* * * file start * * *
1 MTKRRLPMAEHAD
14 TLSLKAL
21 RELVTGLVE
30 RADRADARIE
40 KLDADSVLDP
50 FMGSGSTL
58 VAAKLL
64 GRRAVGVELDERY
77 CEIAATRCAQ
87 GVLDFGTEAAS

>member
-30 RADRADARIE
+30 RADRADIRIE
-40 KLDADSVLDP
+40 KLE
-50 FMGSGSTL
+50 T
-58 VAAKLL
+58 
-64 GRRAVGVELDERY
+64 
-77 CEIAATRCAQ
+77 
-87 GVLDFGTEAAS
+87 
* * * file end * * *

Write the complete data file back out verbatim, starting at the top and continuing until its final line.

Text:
1 MTKRRLPMAEHAD
14 TLSLKAL
21 RELVTGLVE
30 RADRADARIE
40 KLDADSVLDP
50 FMGSGSTL
58 VAAKLL
64 GRRAVGVELDERY
77 CEIAATRCAQ
87 GVLDFGTEAAS

>member
-30 RADRADARIE
+30 RADRADIRIE
-40 KLDADSVLDP
+40 KLE
-50 FMGSGSTL
+50 T
-58 VAAKLL
+58 
-64 GRRAVGVELDERY
+64 
-77 CEIAATRCAQ
+77 
-87 GVLDFGTEAAS
+87 